Biophilia – Connecting With the Natural World to Improve Health and Well-Being
Search “biophilia” and you’ll find references as far afield as Icelandic singer Björk’s album by that name, exploring the links between nature, music and technology.
Go deeper, and you’ll discover that psychoanalyst Erich Fromm popularized the term in the 1960s, coining bio, meaning “life” and philia, meaning “friendly feeling toward,” to describe the biological drive toward self-preservation. And that in the late 1970s, American biologist Edward O. Wilson expanded on the meaning, using it to describe “the rich natural pleasure that comes from being surrounded by living organisms.”1
But more and more, you’ll find explanations of, and ruminations about, biophilia as it relates to architecture today.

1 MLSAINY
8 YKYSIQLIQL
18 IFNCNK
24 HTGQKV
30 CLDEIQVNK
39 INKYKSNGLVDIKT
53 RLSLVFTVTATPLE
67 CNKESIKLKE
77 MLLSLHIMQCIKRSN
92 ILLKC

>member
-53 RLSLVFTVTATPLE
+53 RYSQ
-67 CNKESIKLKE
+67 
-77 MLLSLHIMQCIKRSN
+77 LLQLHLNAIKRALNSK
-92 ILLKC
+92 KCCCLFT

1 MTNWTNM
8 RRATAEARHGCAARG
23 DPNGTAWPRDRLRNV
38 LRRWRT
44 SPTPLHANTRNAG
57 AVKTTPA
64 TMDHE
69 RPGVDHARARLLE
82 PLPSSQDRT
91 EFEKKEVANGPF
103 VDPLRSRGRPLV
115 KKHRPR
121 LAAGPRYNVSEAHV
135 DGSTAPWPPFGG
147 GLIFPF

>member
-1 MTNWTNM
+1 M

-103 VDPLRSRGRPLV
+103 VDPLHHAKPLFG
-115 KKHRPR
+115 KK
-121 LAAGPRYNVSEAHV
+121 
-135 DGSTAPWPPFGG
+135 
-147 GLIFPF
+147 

Architects worldwide, including Rowland+Broughton, are emphasizing the importance of connecting with the natural environment in their work. Encouraging personal well-being by strengthening the indoor-outdoor connection in homes has become second nature, shall we say. Establishing an environment that is pleasing to the eye, soothing to the psyche, and physically comforting.
As a concept, biophilic design may incorporate numerous elements and practices, such as:
– providing direct connections to the outdoors via panoramic bi-fold door systems, terraces and decks
– encouraging natural light through well-positioned windows, doors and skylights
– utilizing natural materials, finishes and furnishings
– incorporating the element of water by integrating natural streams or ponds, or designing water features and/or pools
– incorporating the warming element of fire with the addition of fireplaces or firepits
– creating abundant green areas, such as outdoor gardens and greenhouses or indoor living walls
The end result? Biophilia. Healthy lifestyles, nurturing environments.
Source 1: Miriam-Webster